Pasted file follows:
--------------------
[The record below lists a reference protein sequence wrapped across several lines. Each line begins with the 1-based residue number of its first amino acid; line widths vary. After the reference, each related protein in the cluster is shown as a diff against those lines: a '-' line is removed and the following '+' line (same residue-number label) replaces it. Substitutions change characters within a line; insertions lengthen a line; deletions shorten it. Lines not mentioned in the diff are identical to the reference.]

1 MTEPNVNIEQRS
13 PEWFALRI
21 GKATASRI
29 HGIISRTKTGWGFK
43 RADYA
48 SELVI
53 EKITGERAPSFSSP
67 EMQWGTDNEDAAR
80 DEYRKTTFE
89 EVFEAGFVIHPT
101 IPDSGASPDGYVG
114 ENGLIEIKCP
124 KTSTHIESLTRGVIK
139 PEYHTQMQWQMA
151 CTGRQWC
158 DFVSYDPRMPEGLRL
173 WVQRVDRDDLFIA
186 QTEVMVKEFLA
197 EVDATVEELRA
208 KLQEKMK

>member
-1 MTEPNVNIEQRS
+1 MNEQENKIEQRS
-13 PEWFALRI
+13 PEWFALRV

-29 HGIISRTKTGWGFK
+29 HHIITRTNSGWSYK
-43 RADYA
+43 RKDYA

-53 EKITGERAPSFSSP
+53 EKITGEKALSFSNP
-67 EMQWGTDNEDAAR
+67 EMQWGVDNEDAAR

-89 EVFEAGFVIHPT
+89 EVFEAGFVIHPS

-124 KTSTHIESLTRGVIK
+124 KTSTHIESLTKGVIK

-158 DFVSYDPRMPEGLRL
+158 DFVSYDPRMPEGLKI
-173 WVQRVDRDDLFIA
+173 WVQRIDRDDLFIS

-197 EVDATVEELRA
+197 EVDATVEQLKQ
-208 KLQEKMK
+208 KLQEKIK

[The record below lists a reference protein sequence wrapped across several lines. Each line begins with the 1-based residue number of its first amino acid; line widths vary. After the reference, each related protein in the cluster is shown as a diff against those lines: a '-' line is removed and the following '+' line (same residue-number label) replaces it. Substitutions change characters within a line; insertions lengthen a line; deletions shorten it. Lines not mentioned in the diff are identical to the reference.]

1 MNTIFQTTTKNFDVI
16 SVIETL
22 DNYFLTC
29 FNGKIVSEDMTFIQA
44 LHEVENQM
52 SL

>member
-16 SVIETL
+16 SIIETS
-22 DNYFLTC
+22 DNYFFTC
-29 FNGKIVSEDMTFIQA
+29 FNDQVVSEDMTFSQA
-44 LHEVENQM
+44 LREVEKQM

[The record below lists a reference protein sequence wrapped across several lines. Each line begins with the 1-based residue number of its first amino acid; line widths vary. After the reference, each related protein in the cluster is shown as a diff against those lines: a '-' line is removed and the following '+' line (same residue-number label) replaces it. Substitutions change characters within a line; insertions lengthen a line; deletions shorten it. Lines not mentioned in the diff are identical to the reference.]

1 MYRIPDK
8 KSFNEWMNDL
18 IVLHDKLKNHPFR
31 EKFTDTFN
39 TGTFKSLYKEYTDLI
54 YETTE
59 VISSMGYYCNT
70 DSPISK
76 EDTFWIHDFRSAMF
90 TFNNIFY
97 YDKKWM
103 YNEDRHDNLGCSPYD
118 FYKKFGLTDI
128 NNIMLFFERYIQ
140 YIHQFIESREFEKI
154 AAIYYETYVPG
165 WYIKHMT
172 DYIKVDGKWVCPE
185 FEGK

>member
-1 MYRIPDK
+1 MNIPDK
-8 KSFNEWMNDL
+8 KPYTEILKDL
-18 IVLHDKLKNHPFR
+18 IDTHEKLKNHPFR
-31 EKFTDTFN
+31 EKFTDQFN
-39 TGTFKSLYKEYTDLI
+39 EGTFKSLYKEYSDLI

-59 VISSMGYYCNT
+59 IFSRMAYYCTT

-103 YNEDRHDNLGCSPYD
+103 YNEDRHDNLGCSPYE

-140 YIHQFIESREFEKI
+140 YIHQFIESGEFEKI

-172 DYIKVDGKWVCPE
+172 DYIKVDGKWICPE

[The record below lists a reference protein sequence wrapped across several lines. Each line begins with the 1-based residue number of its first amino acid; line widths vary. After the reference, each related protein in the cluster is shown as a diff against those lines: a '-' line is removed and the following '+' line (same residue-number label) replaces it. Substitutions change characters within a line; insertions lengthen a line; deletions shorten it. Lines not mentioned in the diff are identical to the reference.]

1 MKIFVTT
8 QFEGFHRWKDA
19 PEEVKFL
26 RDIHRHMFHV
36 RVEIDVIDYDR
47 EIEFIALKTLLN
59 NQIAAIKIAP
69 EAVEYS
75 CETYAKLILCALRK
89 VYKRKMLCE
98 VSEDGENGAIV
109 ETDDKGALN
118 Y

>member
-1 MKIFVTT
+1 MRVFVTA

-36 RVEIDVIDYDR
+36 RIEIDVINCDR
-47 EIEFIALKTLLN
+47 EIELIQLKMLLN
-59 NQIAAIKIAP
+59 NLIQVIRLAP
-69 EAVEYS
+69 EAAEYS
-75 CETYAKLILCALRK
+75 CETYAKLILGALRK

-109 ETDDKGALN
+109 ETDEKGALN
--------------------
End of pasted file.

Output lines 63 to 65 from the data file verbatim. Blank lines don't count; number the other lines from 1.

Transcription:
[The record below lists a reference protein sequence wrapped across several lines. Each line begins with the 1-based residue number of its first amino acid; line widths vary. After the reference, each related protein in the cluster is shown as a diff against those lines: a '-' line is removed and the following '+' line (same residue-number label) replaces it. Substitutions change characters within a line; insertions lengthen a line; deletions shorten it. Lines not mentioned in the diff are identical to the reference.]

1 MYRIPDK
8 KSFNEWMNDL